The objectives of this study were to test the associations between physical self-discrepancies (actual:ideal and actual:ought) and physical activity behavior, and to examine whether motivational regulations mediate these associations using self-discrepancy (Higgins, 1987) and organismic integration (Deci & Ryan, 1985) theories as guiding frameworks. Young women (N = 205; M age = 18.87 years, SD = 1.83) completed self-report questionnaires. Main analyses involved path analysis using a polynomial regression approach, estimation of direct and indirect effects, and evaluation of response surface values. Agreement between actual and ideal (or ought) physical self-perceptions was related to physical activity both directly and indirectly as mediated by the motivational regulations (R 2 = .24–.30). Specifically, when actual and ideal self-perceptions scores were similar, physical activity levels increased as actual and ideal scores increased. Furthermore, physical activity levels were lower when the discrepancy was such that ideal or ought self were higher than actual self. These findings provide support for integrating self-discrepancy and organismic integration theories to advance research in this area.
Jennifer Brunet, Catherine Sabiston, Andree Castonguay, Leah Ferguson and Natalia Bessette
Eva Pila, Angela Stamiris, Andree Castonguay and Catherine M. Sabiston
These three studies sought to better understand experiences of body-related envy and to examine the association with motivation and exercise behavior in young adult males and females. In an interview study, participants (N = 11) discussed body-related envy within a framework of social comparison. In Study 2, a thematic content analysis was conducted on self-reported narratives of body-related envy experiences reported by 288 participants. Themes of body-related envy triggers, cognitions, and cognitive and behavioral outcomes were identified. Findings from Studies 1 and 2 highlighted the possible link between body-related envy and exercise motivation and behavior. Study 3 tested these associations with males and females (N = 595) who completed a self-report questionnaire. In the structural equation model, body-related envy was positively associated with external, introjected, and identified regulations, and identified regulation was positively associated with exercise behavior. Taken together, the importance of body-related envy in the experience of cognitive, affective, and behavioral outcomes related to sport and exercise contexts is highlighted.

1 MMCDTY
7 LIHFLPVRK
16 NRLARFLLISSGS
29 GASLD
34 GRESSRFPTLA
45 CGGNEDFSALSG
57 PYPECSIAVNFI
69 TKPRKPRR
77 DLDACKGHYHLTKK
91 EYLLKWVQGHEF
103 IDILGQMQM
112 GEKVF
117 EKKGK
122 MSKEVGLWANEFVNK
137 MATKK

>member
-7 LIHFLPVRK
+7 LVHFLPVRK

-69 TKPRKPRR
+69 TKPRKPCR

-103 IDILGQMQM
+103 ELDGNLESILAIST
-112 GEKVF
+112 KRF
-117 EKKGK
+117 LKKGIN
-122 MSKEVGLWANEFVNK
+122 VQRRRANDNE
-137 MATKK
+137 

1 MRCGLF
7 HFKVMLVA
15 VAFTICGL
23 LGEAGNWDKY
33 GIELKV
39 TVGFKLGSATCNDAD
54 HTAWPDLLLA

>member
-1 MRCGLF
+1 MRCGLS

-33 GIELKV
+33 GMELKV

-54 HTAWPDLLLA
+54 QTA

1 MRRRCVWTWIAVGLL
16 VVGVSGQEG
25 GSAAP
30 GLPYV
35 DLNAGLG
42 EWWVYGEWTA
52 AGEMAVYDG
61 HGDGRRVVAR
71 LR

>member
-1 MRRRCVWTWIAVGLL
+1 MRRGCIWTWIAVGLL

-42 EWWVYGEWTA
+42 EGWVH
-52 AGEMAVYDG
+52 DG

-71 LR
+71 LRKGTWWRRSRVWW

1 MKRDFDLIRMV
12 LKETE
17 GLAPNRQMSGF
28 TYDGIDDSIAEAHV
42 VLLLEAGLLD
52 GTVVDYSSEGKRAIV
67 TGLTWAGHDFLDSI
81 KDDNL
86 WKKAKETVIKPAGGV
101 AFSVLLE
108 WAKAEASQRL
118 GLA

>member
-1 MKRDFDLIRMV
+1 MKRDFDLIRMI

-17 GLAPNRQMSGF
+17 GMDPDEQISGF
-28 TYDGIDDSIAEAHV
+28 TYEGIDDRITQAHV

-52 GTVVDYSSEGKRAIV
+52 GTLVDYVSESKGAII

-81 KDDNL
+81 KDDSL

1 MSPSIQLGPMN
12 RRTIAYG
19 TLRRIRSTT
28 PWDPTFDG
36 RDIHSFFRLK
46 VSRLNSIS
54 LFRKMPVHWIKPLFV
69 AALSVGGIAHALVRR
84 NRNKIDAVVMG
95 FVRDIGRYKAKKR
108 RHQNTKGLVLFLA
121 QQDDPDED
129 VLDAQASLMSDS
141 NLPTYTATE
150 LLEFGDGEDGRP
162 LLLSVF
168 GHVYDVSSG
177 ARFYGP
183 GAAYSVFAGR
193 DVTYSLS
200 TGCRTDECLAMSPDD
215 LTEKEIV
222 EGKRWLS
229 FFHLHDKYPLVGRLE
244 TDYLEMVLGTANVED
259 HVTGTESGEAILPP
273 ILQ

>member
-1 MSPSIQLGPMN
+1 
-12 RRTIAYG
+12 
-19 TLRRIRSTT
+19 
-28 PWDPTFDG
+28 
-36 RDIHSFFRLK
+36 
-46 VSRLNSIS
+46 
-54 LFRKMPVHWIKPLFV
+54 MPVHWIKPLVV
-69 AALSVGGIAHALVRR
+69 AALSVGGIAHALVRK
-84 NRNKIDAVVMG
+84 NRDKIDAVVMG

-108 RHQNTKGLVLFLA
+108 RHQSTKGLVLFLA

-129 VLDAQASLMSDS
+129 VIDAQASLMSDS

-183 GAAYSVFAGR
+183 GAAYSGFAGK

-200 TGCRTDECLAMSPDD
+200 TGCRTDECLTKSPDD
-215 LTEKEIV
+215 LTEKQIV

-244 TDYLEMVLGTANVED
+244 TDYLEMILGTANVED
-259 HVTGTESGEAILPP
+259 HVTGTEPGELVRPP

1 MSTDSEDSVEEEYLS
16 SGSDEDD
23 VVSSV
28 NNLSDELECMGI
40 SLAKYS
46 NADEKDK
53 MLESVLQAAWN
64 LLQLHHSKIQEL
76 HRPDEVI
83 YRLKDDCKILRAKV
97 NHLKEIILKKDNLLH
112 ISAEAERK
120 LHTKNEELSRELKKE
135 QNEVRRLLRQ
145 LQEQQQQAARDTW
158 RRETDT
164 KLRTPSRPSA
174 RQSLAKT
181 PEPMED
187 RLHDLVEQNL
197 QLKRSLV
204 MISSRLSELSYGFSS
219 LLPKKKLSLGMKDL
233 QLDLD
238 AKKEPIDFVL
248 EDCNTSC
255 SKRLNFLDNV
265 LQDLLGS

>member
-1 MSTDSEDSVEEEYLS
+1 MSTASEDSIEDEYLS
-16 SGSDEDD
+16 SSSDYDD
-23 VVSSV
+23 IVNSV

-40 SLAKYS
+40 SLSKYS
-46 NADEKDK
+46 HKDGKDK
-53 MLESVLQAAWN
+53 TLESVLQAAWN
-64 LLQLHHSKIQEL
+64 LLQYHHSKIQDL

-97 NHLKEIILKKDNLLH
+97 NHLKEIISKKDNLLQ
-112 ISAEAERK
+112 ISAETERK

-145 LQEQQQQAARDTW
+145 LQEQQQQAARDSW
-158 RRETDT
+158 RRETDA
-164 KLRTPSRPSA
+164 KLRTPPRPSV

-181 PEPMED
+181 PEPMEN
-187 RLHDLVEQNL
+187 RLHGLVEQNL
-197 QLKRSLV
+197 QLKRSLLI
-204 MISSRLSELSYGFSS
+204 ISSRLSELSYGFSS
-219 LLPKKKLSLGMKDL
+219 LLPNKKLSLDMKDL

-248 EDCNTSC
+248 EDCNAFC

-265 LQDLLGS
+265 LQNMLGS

Shauna Solomon-Krakus, Catherine M. Sabiston, Jennifer Brunet, Andree L. Castonguay and Mélanie Henderson
Purpose: This study examined the association between self-perceived actual and ideal body sizes and objectively assessed moderate-to-vigorous physical activity (MVPA) among adolescents, controlling for puberty, fat mass index, and sex. A secondary objective was to explore the association between objectively assessed fat mass index and MVPA. Methods: Participants were 438 early adolescents (M age = 11.61, SD = 0.92). Participants selected body sizes that represented their self-perceived actual and ideal bodies. Participants then wore an accelerometer for 1 week to assess MVPA. Polynomial regression analysis with response surface methods was used to explore MVPA in relation to the discrepancy and agreement (ie, no discrepancy) between self-perceived actual and ideal body sizes. Results: When self-perceived actual and ideal body sizes were in agreement and represented smaller and larger bodies, MVPA was low. Participants with similar self-perceived actual and ideal bodies in the middle of the body-size spectrum demonstrated the highest levels of MVPA. The direction and degree of the discrepancy between self-perceived actual and ideal bodies were not significantly associated with MVPA. Fat mass index was significantly and negatively associated with MVPA. Conclusions: These findings may inform physical activity promotion programs and provide methodological contributions to the study of how body image and MVPA are related.